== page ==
# IB DP Physics 2.2 – Forces – IB Style Question Bank : SL Paper 1

### Question

Two identical boxes are stored in a warehouse as shown in the diagram. Two forces acting on the top box and two forces acting on the bottom box are shown. Which is a force pair according to Newton’s third law?

A 1 and 2

B 3 and 4

C 2 and 3

D 2 and 4

Ans: C

For every action, there is an equal and opposite reaction.
The statement means that in every interaction, there is a pair of forces acting on the two interacting objects. The  size of the forces on the first object equals the size of the force on the second object. The direction of the force on the first object is opposite to the direction of the force on the second object. Forces always come in pairs – equal and opposite action-reaction force pairs.

This is contact or Normal force , which act in pair according to Newton’s Third Law of motion.

#### NORMAL FORCE

It measures how strongly one body presses the other body in contact. It acts normal to the surface of contact. ### Question

Two forces act on an object in different directions. The magnitudes of the forces are 18 N and 27 N. The mass of the object is 9.0 kg. What is a possible value for the acceleration of the object?

A 0 m B. 0.5 m C. 2.0 m D. 6.0 m Ans: C

Let us find the range of acceleration to see which option is best fitted.

Maximum acceleration is when both forces are in same direction.

Net force = 18 N +27 n = 45 N, Hence  $$a=\frac{F}{m} = \frac{45}{9}= 5 ms^{-2}$$

Minimum Force is when both forces are in opposite direction

Net Force = 27 N – 18 N = 9 N , Hence $$a=\frac{F}{m} = \frac{9}{9}= 1\; ms^{-2}$$. All other result will be in between these two depends on the angle between these two forces.

Hence Suitable option for the question is C

### Question

Which statement applies to an object in translational equilibrium?

A. The object must be stationary.

B. The object must be moving with constant acceleration.

C. The resultant force acting on the object must be zero.

D. There must be no external forces acting on the object.

### Markscheme

C

A body is said to be in equilibrium when no net force acts on the body.
i.e., Then and An object is said to be in equilibrium when there is no external net force acting on it. When an object is in equilibrium, it does not accelerate. If it had a velocity, the velocity remains constant; if it was at rest, it remains at rest.
If all the forces acting on a particular object add up to zero and have no resultant force, then it&rsquo;s in translational equilibrium. Examples would be a book resting on a bookshelf, or someone walking at a steady, constant speed.
An object that’s not rotating or doing so at a steady speed, the sum of the torques acting on it equaling zero, is at rotational equilibrium. Some examples of this are a Ferris wheel turning at a constant velocity, two children of equal weight balanced on either side of a seesaw, or the Earth rotating on its axis at a steady speed

### Question

A constant horizontal force F is applied to a block Y. Block Y is in contact with a separate block X. The blocks remain in contact as they accelerate along a horizontal frictionless surface. Y has a greater mass than X. Air resistance is negligible.

Which statement is correct?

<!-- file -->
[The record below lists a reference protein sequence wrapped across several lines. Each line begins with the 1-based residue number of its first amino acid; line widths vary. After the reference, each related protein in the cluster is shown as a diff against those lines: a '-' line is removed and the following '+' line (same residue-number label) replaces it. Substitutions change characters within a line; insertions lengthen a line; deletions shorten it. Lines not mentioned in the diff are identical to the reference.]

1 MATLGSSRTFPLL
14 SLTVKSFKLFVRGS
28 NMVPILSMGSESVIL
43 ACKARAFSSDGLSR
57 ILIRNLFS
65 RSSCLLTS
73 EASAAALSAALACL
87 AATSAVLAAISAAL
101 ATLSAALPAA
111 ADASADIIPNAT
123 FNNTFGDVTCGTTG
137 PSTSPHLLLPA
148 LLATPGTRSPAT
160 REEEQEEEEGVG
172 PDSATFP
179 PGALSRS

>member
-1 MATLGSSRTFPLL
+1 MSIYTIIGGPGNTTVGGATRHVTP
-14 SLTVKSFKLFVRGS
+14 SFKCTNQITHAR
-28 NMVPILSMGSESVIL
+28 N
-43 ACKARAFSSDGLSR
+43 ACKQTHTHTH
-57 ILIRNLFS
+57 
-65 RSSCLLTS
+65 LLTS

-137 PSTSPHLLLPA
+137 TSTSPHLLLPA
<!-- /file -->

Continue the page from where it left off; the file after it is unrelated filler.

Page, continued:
A. The force F is equal to the product of the mass of Y and the acceleration of Y.

B. The force that Y exerts on X is less than F.

C. The force that Y exerts on X is less than the force that X exerts on Y.

D. The force that Y exerts on X is equal to F.

## Markscheme

B

Acceleration of block pushing on block Solution:
Because of the direction in which force $$\vec{F_{app}}$$ is applied, the two blocks form a rigidly connected system. We can relate the net force on the system to the acceleration of the system with Newton’s second law. Here, once again for the x axis, we can write that law as
$$F_{app} =(m_A+m_B)a$$
where now we properly apply $$(F_{app}$$ to the system with total mass$$m_A+m_B$$. Solving for a and substituting known values, we find
$$a=\frac{F_{app}}{m_A+m_B}$$
Hence we can see as per figure b $$F-F_{YX}=(m_Y)a$$ hence $$F_XY$$ is less than $$F$$

### Question

A student of mass m is in an elevator which is accelerating downwards at an acceleration a. What is the reading on the force meter?

A. mg

B. mg − ma

C. mg + ma

D. ma − mg

### Markscheme

B

When lift is accelerated downward
In this case from Newton’s second law mg – N = ma
or N = mg – ma

### Question

The graph shows how the net force F that acts on a body varies with the distance x that the body has travelled. After travelling 6 m, the change in the kinetic energy of the body is

A. 0 J.
B. 20 J.
C. 30 J.
D. 60 J.

### Markscheme

C

The work done by a variable force in displacing a particle from x1 to x2 = area under force displacement graph

### WORK-ENERGY THEOREM

Let a number of forces acting on a body of mass m have a resultant force and by acting over a displacement x (in the direction of ), does work on the body, and there by changing its velocity from u (initial velocity) to v (final velocity). Kinetic energy of the body changes.
So, work done by force on the body is equal to the change in kinetic energy of the body. This expression is called Work energy (W.E.) theorem.
Hence Change is Kinetic Energy is area under the curve
Now Area can be calculated as
Area = $$=\frac{1}{2} \times 10 \times 4 +\frac{1}{2} \times 10 \times 2=20+10=30 \;$$

### Question

A constant force of 12 N is applied for 3.0 s to a body initially at rest. The final velocity of the body is 6.0m s–1. What is the mass of the body?

A. 1.5 kg
B. 6.0 kg
C. 24 kg
D. 36 kg

### Markscheme

B

From the question

$$u=0 \; ms^{-1}$$
$$v= 6 \; ms^{-1}$$
$$t=3s$$
$$F=12 N$$

Use the equation of linear motion,

$$v=u+at$$
$$6=0+a \times 3$$
$$6 =3a$$
$$a = 2$$
Also
$$F=ma$$
or 12 = m (2)
$$m = 6 kg$$